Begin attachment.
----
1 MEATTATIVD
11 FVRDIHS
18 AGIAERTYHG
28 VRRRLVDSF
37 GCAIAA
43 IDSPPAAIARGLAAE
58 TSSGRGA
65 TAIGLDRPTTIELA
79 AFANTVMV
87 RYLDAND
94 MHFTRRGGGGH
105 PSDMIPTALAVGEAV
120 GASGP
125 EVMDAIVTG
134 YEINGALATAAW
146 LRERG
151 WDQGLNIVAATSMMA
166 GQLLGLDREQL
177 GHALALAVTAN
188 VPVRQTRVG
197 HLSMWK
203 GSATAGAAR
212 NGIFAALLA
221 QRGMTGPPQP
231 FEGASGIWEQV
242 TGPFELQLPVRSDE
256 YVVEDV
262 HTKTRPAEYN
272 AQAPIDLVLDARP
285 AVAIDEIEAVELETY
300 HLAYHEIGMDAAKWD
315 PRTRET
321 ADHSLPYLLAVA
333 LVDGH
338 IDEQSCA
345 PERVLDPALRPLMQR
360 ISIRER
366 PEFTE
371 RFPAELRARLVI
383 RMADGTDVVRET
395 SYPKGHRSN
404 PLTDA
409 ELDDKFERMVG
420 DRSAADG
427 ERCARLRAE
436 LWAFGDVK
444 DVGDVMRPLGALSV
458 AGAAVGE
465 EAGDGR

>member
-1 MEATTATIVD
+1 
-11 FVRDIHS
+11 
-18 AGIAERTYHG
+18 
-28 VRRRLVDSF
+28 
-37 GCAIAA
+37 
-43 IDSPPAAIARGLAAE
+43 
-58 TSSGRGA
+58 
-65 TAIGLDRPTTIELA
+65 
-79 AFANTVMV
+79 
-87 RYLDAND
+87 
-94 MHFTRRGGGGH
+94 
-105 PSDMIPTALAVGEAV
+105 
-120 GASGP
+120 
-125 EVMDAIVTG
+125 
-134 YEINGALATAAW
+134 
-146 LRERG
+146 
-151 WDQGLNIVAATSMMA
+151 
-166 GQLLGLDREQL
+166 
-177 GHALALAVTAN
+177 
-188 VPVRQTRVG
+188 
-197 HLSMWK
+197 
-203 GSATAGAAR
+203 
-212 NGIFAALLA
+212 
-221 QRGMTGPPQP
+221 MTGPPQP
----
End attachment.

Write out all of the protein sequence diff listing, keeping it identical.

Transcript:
1 MEATTATIVD
11 FVRDIHS
18 AGIAERTYHG
28 VRRRLVDSF
37 GCAIAA
43 IDSPPAAIARGLAAE
58 TSSGRGA
65 TAIGLDRPTTIELA
79 AFANTVMV
87 RYLDAND
94 MHFTRRGGGGH
105 PSDMIPTALAVGEAV
120 GASGP
125 EVMDAIVTG
134 YEINGALATAAW
146 LRERG
151 WDQGLNIVAATSMMA
166 GQLLGLDREQL
177 GHALALAVTAN
188 VPVRQTRVG
197 HLSMWK
203 GSATAGAAR
212 NGIFAALLA
221 QRGMTGPPQP
231 FEGASGIWEQV
242 TGPFELQLPVRSDE
256 YVVEDV
262 HTKTRPAEYN
272 AQAPIDLVLDARP
285 AVAIDEIEAVELETY
300 HLAYHEIGMDAAKWD
315 PRTRET
321 ADHSLPYLLAVA
333 LVDGH
338 IDEQSCA
345 PERVLDPALRPLMQR
360 ISIRER
366 PEFTE
371 RFPAELRARLVI
383 RMADGTDVVRET
395 SYPKGHRSN
404 PLTDA
409 ELDDKFERMVG
420 DRSAADG
427 ERCARLRAE
436 LWAFGDVK
444 DVGDVMRPLGALSV
458 AGAAVGE
465 EAGDGR

>member
-1 MEATTATIVD
+1 
-11 FVRDIHS
+11 
-18 AGIAERTYHG
+18 
-28 VRRRLVDSF
+28 
-37 GCAIAA
+37 
-43 IDSPPAAIARGLAAE
+43 
-58 TSSGRGA
+58 
-65 TAIGLDRPTTIELA
+65 
-79 AFANTVMV
+79 
-87 RYLDAND
+87 
-94 MHFTRRGGGGH
+94 
-105 PSDMIPTALAVGEAV
+105 
-120 GASGP
+120 
-125 EVMDAIVTG
+125 
-134 YEINGALATAAW
+134 
-146 LRERG
+146 
-151 WDQGLNIVAATSMMA
+151 
-166 GQLLGLDREQL
+166 
-177 GHALALAVTAN
+177 
-188 VPVRQTRVG
+188 
-197 HLSMWK
+197 
-203 GSATAGAAR
+203 
-212 NGIFAALLA
+212 
-221 QRGMTGPPQP
+221 MTGPPQP